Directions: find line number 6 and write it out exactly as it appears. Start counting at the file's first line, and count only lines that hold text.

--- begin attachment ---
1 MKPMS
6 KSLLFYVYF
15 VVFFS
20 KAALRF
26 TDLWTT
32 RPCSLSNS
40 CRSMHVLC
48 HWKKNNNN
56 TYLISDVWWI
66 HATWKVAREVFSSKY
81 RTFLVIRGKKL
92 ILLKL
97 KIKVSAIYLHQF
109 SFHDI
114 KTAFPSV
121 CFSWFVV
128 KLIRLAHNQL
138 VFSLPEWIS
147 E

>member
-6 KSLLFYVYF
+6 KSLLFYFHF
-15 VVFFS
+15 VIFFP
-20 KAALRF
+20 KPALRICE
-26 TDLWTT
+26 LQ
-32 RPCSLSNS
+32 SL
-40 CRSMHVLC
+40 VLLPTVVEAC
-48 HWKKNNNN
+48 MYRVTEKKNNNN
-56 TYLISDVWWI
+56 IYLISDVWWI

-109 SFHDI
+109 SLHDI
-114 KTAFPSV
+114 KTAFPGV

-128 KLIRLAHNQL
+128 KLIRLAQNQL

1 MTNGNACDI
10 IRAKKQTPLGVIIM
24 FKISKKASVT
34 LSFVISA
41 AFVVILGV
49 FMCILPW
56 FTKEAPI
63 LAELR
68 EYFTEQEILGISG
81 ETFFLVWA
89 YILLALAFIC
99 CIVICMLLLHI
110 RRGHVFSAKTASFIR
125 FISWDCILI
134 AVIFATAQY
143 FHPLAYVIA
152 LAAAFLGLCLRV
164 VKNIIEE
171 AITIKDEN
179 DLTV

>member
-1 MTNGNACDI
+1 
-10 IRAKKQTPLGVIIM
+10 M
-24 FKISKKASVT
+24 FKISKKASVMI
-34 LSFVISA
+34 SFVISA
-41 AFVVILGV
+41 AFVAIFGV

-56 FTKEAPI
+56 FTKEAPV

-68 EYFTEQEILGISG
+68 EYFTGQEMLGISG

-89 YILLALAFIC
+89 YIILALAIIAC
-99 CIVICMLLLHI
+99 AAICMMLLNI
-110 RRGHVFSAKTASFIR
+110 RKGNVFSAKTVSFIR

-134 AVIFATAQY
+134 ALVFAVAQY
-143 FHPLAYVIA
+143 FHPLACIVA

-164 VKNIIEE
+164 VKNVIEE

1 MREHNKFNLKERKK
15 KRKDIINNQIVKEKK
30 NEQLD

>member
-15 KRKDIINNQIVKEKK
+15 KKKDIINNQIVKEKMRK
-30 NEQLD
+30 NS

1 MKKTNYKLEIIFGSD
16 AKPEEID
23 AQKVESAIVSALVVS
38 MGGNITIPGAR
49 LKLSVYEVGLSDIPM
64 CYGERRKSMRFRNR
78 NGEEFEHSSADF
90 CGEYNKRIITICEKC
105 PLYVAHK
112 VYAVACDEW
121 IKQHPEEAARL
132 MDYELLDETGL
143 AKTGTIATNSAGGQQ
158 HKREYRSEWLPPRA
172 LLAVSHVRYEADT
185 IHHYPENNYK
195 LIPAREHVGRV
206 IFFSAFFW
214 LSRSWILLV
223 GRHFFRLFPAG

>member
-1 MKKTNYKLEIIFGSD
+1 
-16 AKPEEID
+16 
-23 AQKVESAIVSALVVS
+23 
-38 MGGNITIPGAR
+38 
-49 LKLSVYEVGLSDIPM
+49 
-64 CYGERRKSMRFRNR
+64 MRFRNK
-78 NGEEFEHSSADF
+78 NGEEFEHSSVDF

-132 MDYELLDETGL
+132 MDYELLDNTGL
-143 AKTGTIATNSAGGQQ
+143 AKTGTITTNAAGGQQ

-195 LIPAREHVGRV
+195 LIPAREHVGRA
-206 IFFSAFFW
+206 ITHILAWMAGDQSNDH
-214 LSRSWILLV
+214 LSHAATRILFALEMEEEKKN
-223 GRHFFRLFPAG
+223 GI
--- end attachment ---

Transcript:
32 RPCSLSNS